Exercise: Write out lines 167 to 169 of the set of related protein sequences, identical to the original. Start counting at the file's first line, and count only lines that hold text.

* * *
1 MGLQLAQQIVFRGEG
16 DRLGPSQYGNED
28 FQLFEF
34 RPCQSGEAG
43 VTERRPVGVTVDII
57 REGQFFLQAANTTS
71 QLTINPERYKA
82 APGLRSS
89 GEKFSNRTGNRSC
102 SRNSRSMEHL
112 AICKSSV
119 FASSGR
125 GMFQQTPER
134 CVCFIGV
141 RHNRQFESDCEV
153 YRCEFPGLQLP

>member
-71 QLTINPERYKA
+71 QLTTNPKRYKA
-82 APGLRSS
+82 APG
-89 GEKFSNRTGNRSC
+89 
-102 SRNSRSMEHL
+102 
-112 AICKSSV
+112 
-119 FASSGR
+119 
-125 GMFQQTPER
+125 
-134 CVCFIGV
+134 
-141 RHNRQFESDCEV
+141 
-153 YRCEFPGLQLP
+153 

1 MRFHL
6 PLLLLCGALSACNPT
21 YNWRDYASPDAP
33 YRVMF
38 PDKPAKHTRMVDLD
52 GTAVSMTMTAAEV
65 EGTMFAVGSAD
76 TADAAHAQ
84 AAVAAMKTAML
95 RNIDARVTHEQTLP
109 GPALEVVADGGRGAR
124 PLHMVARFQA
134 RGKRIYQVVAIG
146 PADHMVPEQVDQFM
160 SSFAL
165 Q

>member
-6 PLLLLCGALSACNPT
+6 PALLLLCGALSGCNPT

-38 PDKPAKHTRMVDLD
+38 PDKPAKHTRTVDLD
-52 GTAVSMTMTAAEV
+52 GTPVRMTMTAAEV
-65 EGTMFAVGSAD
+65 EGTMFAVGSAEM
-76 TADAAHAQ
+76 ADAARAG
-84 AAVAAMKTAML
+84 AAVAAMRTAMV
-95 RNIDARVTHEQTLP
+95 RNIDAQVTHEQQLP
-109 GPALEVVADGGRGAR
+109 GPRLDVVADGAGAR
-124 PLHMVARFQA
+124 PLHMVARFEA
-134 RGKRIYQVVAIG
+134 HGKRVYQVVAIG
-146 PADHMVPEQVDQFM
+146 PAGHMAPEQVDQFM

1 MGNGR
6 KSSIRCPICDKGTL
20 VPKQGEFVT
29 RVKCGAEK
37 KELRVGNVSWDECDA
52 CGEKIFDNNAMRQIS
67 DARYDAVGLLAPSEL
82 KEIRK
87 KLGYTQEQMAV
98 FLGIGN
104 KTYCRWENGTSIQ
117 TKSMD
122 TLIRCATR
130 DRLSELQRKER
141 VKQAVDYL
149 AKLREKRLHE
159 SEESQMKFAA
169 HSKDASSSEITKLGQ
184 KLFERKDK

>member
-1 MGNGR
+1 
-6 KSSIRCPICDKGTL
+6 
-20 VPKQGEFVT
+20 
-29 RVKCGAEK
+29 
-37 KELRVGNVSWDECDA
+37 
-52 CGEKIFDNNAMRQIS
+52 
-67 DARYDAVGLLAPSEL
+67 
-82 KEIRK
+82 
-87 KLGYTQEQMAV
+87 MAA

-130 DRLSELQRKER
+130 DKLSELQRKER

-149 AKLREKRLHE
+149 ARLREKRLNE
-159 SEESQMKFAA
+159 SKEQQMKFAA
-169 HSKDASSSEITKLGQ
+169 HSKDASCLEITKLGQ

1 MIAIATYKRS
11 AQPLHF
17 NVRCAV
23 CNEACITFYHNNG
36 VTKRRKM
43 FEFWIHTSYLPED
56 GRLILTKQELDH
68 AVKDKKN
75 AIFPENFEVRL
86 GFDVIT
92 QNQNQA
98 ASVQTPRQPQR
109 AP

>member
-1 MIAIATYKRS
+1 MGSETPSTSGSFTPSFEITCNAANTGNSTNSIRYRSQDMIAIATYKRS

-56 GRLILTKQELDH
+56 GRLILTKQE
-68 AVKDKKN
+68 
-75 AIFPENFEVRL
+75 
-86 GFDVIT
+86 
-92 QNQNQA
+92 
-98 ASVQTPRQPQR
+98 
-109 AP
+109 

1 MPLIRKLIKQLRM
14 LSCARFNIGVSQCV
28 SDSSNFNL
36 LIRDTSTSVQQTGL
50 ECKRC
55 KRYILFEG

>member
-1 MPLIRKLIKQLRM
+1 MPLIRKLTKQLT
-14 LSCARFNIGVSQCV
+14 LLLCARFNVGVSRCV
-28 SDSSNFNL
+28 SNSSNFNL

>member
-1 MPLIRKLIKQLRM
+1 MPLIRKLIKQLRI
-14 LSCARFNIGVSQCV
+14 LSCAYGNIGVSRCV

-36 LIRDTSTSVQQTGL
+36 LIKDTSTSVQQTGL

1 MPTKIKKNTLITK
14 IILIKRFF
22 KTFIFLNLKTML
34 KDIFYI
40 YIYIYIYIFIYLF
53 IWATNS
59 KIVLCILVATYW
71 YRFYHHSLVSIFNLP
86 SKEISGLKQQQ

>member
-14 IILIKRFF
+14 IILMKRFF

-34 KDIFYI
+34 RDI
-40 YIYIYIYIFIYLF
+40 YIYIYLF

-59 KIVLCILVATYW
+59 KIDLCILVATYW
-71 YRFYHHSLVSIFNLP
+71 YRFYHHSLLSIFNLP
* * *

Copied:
-1 MPLIRKLIKQLRM
+1 MPLIRKLIKQLRI
-14 LSCARFNIGVSQCV